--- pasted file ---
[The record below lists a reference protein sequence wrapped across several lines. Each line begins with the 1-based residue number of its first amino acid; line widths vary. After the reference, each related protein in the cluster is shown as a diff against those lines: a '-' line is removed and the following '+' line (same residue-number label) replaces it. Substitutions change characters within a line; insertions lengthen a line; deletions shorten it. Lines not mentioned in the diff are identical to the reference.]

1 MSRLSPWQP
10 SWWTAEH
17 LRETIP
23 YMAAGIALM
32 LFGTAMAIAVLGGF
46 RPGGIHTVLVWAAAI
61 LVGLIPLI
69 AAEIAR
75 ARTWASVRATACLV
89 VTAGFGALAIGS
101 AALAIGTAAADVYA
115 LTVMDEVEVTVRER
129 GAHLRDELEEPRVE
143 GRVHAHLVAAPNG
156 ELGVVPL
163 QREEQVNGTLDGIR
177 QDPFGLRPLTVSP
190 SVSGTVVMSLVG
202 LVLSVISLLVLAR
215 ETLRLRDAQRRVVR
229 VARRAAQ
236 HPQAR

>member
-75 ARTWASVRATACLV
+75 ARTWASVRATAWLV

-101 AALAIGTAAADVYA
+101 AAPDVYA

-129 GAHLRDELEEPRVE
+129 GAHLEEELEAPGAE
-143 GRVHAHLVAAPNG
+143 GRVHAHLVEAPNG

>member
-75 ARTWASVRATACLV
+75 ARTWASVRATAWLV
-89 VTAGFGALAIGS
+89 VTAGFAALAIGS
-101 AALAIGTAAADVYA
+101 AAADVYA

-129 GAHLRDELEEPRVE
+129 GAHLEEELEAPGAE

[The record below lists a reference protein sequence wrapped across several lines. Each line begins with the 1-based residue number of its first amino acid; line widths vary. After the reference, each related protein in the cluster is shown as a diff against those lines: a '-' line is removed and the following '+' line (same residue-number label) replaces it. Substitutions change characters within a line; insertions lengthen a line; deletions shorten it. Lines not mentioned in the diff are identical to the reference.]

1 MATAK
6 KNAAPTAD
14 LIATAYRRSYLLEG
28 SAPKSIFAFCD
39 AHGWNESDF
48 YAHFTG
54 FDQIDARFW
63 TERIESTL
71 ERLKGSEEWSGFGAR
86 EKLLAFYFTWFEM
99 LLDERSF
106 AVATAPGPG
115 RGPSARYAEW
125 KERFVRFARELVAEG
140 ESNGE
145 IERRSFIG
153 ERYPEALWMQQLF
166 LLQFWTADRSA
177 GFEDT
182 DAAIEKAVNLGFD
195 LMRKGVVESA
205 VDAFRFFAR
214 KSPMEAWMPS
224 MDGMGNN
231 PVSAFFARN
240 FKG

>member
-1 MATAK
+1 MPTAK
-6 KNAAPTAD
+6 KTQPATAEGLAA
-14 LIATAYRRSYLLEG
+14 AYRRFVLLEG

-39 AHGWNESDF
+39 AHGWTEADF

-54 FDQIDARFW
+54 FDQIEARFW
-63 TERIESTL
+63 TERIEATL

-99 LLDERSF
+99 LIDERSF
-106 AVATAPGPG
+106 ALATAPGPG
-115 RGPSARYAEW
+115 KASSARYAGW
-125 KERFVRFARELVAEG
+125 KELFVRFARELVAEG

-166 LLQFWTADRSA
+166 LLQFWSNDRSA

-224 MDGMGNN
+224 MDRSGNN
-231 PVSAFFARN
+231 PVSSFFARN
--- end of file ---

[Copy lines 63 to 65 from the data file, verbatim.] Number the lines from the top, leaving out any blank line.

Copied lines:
195 LMRKGVVESA
205 VDAFRFFAR
214 KSPMEAWMPS